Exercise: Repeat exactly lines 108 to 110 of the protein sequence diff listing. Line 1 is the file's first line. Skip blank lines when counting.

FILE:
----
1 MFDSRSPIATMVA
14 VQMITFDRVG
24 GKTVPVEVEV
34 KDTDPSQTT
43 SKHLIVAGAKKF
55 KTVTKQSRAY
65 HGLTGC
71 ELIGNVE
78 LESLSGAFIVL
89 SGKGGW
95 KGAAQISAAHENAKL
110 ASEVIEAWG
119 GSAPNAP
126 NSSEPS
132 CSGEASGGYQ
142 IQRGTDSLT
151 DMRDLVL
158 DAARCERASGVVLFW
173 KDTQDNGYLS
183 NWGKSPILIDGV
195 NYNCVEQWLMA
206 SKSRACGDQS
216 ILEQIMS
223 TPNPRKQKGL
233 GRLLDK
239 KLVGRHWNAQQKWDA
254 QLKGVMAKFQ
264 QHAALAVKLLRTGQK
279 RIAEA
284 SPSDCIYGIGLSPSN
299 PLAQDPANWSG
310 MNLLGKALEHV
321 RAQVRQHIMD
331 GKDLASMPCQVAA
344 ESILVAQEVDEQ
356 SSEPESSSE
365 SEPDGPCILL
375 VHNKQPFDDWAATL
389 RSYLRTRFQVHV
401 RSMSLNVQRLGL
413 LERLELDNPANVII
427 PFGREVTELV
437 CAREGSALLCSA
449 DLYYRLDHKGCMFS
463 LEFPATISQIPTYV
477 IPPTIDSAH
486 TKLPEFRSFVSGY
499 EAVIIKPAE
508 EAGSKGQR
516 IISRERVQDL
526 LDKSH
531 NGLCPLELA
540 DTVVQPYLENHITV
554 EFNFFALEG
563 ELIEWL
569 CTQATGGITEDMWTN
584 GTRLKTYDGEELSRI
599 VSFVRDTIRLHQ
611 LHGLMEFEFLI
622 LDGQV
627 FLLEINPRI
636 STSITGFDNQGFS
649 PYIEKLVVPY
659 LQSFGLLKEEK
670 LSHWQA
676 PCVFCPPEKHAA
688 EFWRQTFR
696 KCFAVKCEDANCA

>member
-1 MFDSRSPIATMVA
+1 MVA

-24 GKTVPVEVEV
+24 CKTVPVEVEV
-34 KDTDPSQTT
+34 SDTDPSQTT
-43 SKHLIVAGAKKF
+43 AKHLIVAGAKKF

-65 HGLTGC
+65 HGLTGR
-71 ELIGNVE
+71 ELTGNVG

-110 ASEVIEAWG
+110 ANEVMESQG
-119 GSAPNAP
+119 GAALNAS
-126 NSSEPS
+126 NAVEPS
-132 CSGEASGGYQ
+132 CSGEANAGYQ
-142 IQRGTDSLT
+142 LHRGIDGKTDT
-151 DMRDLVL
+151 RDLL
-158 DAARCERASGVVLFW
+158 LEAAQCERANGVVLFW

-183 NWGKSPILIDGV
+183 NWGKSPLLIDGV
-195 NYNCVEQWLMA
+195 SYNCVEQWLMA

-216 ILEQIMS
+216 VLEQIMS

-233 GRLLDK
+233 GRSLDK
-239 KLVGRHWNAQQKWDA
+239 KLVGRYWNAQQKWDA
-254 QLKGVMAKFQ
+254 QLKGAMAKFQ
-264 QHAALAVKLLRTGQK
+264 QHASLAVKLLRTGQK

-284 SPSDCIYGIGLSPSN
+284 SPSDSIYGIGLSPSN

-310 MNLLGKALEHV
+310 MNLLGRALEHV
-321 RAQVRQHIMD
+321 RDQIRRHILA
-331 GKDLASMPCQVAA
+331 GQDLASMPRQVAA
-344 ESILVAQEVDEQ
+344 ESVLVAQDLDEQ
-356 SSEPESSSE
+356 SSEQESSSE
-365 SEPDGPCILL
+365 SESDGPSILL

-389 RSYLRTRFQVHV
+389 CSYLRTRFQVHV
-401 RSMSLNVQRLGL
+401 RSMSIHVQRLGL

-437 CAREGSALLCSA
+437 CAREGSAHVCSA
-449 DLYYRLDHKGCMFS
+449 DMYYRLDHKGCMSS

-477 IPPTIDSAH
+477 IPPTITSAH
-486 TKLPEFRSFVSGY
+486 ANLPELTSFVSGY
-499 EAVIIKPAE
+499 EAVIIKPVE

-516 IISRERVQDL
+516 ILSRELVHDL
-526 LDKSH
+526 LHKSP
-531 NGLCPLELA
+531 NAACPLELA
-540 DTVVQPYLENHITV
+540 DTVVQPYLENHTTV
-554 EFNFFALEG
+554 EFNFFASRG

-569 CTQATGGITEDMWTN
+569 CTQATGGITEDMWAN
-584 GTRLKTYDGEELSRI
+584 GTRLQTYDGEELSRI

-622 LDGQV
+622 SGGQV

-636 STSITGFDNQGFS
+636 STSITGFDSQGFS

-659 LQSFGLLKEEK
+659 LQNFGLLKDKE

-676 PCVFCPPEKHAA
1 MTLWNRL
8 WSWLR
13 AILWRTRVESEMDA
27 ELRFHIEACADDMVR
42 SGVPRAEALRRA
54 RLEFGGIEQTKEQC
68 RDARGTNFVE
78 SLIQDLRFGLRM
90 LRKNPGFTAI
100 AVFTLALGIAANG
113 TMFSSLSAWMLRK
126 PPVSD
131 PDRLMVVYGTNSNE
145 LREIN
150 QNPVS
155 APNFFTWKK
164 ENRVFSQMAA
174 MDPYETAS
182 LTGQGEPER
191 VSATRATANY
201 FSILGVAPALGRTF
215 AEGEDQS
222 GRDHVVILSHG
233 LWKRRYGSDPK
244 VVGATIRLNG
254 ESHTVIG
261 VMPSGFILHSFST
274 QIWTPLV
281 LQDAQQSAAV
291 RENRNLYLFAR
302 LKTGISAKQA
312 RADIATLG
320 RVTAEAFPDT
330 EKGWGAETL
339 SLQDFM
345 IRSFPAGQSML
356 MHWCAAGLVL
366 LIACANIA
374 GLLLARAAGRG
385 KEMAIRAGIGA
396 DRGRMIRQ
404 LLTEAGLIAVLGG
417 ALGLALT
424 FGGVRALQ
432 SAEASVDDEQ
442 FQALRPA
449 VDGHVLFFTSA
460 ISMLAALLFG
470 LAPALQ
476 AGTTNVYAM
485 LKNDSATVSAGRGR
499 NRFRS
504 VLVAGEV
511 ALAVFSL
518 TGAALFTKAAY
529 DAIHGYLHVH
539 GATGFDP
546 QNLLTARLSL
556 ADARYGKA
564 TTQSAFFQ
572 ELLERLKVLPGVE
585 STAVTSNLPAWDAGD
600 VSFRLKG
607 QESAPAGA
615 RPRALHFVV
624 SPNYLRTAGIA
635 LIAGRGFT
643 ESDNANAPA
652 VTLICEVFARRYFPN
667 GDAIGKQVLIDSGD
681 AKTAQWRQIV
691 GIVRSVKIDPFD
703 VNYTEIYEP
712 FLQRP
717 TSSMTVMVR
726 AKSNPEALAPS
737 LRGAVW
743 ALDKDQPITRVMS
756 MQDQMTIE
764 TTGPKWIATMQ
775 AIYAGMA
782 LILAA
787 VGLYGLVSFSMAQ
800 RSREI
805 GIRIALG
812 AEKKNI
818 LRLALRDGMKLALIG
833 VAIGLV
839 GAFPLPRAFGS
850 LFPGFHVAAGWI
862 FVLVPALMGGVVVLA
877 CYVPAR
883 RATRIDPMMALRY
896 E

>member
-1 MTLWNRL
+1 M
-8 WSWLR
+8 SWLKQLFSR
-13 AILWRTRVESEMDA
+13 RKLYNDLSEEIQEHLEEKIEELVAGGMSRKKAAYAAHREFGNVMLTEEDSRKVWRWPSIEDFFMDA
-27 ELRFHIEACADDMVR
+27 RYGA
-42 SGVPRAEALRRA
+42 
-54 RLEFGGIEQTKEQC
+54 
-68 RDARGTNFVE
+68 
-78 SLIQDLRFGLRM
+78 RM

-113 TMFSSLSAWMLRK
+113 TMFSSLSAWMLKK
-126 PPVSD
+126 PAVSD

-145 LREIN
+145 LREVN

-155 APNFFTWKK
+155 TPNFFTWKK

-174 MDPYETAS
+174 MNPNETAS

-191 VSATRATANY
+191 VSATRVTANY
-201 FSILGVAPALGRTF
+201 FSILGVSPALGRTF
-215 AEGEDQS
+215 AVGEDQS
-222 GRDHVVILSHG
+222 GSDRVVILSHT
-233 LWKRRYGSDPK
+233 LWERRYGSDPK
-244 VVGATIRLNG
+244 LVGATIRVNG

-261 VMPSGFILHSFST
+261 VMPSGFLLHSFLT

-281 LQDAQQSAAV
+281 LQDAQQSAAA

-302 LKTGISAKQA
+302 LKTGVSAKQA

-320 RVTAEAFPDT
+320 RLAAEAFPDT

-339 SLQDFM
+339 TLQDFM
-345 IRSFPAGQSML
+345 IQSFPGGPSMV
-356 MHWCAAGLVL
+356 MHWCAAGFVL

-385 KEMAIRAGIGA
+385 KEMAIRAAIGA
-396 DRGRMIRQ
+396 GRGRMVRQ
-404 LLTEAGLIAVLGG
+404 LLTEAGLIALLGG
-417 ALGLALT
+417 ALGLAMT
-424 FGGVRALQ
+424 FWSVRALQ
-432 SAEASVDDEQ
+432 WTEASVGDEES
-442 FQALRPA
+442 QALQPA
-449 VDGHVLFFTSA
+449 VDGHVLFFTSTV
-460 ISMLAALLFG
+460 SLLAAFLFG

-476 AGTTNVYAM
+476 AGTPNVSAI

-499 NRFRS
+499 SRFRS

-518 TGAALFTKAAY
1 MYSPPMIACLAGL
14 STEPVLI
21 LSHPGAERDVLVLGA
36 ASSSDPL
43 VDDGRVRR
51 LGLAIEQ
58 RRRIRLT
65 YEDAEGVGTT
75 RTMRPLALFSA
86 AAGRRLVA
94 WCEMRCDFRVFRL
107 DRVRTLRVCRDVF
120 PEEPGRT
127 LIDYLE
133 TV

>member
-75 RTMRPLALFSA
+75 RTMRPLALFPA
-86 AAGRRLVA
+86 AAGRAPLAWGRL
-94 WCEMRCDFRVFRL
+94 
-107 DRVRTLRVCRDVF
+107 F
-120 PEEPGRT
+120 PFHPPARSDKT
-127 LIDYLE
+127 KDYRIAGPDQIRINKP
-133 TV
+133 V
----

-264 QHAALAVKLLRTGQK
+264 QHASLAVKLLRTGQK

-284 SPSDCIYGIGLSPSN